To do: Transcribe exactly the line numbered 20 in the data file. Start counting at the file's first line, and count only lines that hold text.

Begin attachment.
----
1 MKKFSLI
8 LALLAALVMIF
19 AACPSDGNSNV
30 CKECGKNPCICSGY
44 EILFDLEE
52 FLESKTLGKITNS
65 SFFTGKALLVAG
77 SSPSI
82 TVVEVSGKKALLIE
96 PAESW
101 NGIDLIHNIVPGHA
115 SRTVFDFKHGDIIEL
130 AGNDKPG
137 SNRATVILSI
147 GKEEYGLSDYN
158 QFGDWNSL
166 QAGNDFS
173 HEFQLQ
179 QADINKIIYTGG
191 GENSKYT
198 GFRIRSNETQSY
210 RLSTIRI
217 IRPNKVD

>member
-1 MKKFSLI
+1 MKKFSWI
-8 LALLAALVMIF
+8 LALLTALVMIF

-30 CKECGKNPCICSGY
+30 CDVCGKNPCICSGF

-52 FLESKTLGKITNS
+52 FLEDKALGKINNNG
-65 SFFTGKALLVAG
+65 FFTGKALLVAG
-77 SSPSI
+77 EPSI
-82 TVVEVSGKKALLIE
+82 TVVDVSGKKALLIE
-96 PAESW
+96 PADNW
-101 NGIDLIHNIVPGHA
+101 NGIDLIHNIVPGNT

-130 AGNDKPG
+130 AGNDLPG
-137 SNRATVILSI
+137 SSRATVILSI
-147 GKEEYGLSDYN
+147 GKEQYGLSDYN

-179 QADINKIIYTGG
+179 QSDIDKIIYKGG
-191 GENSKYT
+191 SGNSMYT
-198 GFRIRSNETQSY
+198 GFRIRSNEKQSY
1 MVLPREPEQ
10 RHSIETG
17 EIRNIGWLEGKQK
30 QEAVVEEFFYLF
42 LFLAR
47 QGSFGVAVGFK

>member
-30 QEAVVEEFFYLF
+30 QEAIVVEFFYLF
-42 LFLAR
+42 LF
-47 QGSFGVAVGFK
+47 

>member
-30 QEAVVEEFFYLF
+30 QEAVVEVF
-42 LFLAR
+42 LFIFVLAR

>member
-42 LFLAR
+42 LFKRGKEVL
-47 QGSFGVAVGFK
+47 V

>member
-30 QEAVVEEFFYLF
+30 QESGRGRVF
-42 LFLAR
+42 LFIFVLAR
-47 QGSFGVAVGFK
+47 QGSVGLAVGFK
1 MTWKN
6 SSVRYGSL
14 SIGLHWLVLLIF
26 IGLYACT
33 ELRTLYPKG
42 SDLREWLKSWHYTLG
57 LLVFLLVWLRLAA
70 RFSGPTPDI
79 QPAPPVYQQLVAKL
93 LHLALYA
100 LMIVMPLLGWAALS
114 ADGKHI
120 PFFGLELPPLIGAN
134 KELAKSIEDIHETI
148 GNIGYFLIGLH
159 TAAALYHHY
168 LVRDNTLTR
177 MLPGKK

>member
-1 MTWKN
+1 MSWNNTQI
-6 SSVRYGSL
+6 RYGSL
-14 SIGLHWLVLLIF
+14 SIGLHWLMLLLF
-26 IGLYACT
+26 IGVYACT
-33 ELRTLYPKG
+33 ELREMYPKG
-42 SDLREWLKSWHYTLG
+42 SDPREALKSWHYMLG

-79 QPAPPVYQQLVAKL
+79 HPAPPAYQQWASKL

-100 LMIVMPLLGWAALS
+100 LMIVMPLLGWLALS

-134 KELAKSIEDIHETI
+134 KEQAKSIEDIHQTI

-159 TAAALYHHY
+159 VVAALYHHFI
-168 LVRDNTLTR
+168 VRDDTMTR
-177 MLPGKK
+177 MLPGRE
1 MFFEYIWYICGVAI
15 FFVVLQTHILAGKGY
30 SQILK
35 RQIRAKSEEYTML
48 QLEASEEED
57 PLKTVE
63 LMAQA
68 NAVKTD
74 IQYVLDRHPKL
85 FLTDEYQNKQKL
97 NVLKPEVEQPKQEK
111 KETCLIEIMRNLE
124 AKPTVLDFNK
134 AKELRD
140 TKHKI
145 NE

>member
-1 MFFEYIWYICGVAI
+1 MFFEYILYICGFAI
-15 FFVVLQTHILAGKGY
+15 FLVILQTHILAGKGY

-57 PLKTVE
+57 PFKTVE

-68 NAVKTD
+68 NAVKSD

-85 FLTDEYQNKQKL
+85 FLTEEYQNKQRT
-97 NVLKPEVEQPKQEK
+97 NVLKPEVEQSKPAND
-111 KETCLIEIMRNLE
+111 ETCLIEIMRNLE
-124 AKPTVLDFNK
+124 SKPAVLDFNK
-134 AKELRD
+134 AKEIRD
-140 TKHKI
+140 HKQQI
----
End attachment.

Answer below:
191 GENSKYT